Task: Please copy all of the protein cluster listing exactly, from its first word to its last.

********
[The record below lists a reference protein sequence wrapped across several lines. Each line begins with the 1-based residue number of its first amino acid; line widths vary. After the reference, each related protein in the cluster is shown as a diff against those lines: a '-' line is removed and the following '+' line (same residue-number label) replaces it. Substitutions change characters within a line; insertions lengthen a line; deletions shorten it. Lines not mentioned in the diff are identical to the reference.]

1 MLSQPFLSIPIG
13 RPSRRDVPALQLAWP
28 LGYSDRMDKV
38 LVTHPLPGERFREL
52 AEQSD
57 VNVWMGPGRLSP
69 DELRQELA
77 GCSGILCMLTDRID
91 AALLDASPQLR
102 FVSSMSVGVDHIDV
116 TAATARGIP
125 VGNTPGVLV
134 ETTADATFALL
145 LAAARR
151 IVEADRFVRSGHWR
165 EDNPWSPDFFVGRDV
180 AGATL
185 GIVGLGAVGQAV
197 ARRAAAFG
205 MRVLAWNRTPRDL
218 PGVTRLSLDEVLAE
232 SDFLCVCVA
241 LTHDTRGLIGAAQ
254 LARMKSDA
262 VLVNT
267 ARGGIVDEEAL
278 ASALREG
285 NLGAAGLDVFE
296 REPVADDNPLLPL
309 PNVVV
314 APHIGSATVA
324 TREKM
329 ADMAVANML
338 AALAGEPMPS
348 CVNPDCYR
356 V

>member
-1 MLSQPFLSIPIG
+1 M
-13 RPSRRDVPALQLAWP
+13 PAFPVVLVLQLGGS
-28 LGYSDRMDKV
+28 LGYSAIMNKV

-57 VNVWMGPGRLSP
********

[The record below lists a reference protein sequence wrapped across several lines. Each line begins with the 1-based residue number of its first amino acid; line widths vary. After the reference, each related protein in the cluster is shown as a diff against those lines: a '-' line is removed and the following '+' line (same residue-number label) replaces it. Substitutions change characters within a line; insertions lengthen a line; deletions shorten it. Lines not mentioned in the diff are identical to the reference.]

1 MLSQPFLSIPIG
13 RPSRRDVPALQLAWP
28 LGYSDRMDKV
38 LVTHPLPGERFREL
52 AEQSD
57 VNVWMGPGRLSP
69 DELRQELA
77 GCSGILCMLTDRID
91 AALLDASPQLR
102 FVSSMSVGVDHIDV
116 TAATARGIP
125 VGNTPGVLV
134 ETTADATFALL
145 LAAARR
151 IVEADRFVRSGHWR
165 EDNPWSPDFFVGRDV
180 AGATL
185 GIVGLGAVGQAV
197 ARRAAAFG
205 MRVLAWNRTPRDL
218 PGVTRLSLDEVLAE
232 SDFLCVCVA
241 LTHDTRGLIGAAQ
254 LARMKSDA
262 VLVNT
267 ARGGIVDEEAL
278 ASALREG
285 NLGAAGLDVFE
296 REPVADDNPLLPL
309 PNVVV
314 APHIGSATVA
324 TREKM
329 ADMAVANML
338 AALAGEPMPS
348 CVNPDCYR
356 V

>member
-1 MLSQPFLSIPIG
+1 M
-13 RPSRRDVPALQLAWP
+13 PAFPVVLVLQLGGS
-28 LGYSDRMDKV
+28 LGYSAIMNKV

-57 VNVWMGPGRLSP